2010 Librarian of the Year on the Library of the Future

Wednesday, June 15, 2011

Library shelf Library shelf (Swamibu/flickr)

Libraries around the country are falling victim to the weak economy. Suffering from budget cuts, many are in danger of closing. But in Louisville, Kentucky, the public library system is growing. 

Its director, Craig Buthod, has reinvented the libraries into community education centers for all generations and developed a program that combines student IDs, bus tickets and library cards, getting Louisville kids to check out 3,000 books a day. We talk with Buthod, 2010 Librarian of the Year, about the future of libraries in the digital age. 

Guests:

Craig Buthod

Produced by:

Kateri A. Jochum

Comments [4]

Mary Blieka from Queens, NY

I graduated from St. John's University with an MLS a year ago. One assignment a professor gave us was to locate another institution in our community that fulfilled any or all of the same or similar functions as the public library. For information, free entertainment, free use of technology, computers, fax machines, audio books, language cassetes, databases, and free advice from an information professional (librarian) nothing exists that remotely resembles the public library. It's the most democratic of institutions, one that would be sorely missed and leave a great void if taken away.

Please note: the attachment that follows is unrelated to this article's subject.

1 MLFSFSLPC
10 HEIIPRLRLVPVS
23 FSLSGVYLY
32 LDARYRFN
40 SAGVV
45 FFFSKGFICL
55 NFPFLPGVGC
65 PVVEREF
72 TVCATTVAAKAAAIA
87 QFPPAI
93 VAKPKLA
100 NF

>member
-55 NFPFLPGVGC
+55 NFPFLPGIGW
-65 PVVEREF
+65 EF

Jun. 15 2011 09:40 AM

Jon H --
As someone who grew up in Pittsburgh, PA, I am very familiar with Andrew Carnegie's accomplishments and failings (he made his fortune there and built his first public library nearby in Homestead, PA [after he cruelly ordered the Homestead Steelworkers strike suppressed with lethal force].
But Carnegie only popularized and enabled the spread of public libraries. In actuality, the enlightened citizens of Boston, Mass, founded the first public library in the U.S. in 1848 so they deserve the lion's share of credit. The BPL's charter is a wonderful document which sets down the fundamental principles that still guide public libraries everywhere today.
http://www.bpl.org/general/history.htm

Jun. 15 2011 09:05 AM
Jude from Salt Lake City, UT

The public library mean community to me. When I move to a new location its always one of the places I seek out like the post office. Both Salt Lake City (which is home to the 2009 Library of the Year) and Salt Lake County are both building new libraries this year. Libraries are vibrant focal points in this valley offering a wide range of services and activities that appeal to people across all social and economic strata. this month the Salt Lake Library plaza and the city County building across the street from it has already been home to Pride Fest which saw over 30,000 people attend it and will feature the Utah Arts festival next weekend which will attract an equal number of people The Library Plaza is also home to the radio station KCPW that I listen to the Takeaway on. And that doesn't even begin to touch on all the wonderful services that are offered once I walk in side the doors. Give me my libraries!!!

Jun. 15 2011 08:38 AM
Debbie Randorf from Brooklyn, NY

Hello, you don't need to physically visit the library to use the library!! Obviously you have not streamed a video or downloaded an ebook from your local library!!

As one sage put it, the cocktail and the circulating library are the greatest American contributions to Western civilization.

Jun. 15 2011 08:28 AM

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